Next Level Discipleship
How does the new General Secretary of Discipleship Ministries spend his summer? If you’re Rev. Junius Dotson, you spend it going from Annual Conference to Annual Conference, where you can speak directly to the maximum number of United Methodist clergy and laity about the importance of making disciples.
He opened with a story about a philanthropist who addressed the unemployment problem in Ireland by launching a major road building initiative. At first people worked with great vigor, happy to have a job with purpose. Later they realized the roads were not needed and didn’t connect to anything, and they became listless in their work.
“Many churches have a bazillion programs, but they have lost their fire because they are building roads to nowhere,” Dotson said. “We often make the mistake of confusing getting more and more information about Jesus with being in relationship with Jesus.”
Dotson referred to Acts 2: 42 – 47, and it’s description of a church relentlessly focused on making disciples. He quoted Mike Breen, author of Building a Discipleship Culture, as saying “If you build a church, you will rarely get disciples, but if you make disciples you will always get the church.” He also referred to Simon Sinek’s Golden Circle model, in which someone’s “Why” is kept as the center of focus of everything they do (the what and the how).
“When you know your Why, your What has meaning,” Dotson said. “It moves from being a simple activity to something of significance.”
Dotson cautioned the church leaders that the longer a program exists at a church, the more the church is in danger of losing the memory of why it was started in the first place. He implored that part of their responsibility as leaders is to keep the why ever before their people. Dotson’s own personal Why is that he likes to see people who don’t know Jesus enter into a relationship with Christ, and see what happens with their lives. Through church he gets to see impassioned people who previously didn’t know each other, now connected as a team who are passionate for Jesus.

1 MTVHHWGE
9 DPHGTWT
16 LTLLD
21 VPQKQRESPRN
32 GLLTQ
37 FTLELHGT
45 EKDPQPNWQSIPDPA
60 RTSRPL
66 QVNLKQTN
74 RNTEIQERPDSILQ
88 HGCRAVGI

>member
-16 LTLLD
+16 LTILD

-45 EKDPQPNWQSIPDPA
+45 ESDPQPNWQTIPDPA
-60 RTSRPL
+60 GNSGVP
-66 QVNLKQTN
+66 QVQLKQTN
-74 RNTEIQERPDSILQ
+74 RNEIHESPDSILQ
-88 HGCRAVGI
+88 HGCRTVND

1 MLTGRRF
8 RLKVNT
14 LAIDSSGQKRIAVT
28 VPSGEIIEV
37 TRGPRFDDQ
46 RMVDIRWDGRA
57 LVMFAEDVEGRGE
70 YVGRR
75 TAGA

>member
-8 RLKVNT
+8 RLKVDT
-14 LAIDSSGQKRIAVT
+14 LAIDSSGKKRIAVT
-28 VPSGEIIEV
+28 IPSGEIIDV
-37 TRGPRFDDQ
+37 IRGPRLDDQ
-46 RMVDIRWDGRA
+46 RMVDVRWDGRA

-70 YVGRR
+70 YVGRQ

He encouraged season pastors who might be losing their excitement to spend intentional time with young clergy, listen to their stories and get reconnected with their why.
Dotson shared four adjectives encircling the discipleship process that he asked people to reflect upon.
#1: Intentional (Colossians 2: 6-7)Being a disciple of God should impact our thinking 24 hours a day. You are not a teacher, lawyer or nurse, you are a disciple of Jesus strategically located in a classroom, courtroom or hospital. Wherever you are, you are first and foremost a follower of Christ, and that should impact the people beyond you. Programs won’t bring about the transformation we need. We can’t program our way back to vitality. It will take a movement of believers to take the presence of Christ out to our communities.
#2: Be InnovativeIntroduce new idea, product or method to your system. Innovation is happening all across the denomination. Discipleship ministries has launched #seeallthepeople – not a program, but a movement. The website provides fresh content each week to inspire every local church to see the people near them.
#3: RelentlessDotson referred to the Good to Great book by Jim Collins, and the story about the hedgehog and the fox. The fox knows many things, and tries different strategies to get the hedgehog. The hedgehog knows one big thing, roll into a defensive sphere. Although the fox is cunning, the hedgehog always wins. Foxes try to do many different things at once.
Hedgehogs simplify a complex world into a simple, unifying idea. We have to be like hedgehogs. If the overarching theme is not making disciples, it’s not going to yield results.
#4: Hopeful“I believe the future is going to be paved with hopeful leaders who are future focused and mission driven.”
Dotson’s time concluded with a lot of applause. Bishop Farr joined him on stage and said to those gathered that applause is nice, but what is really rewarding is when people hear what you say, then they go and do something. Bishop Farr noted that he stole Doton’s term – relentless – to use for the Conference vision (see page 9). He reiterated one of Dotson’s points that Methodism started to decline when it stopped requiring class meetings.
“If our end product is disciples of Christ, maybe what we should be looking at as a Conference is how many people do we have in class meetings?” Bishop Farr said.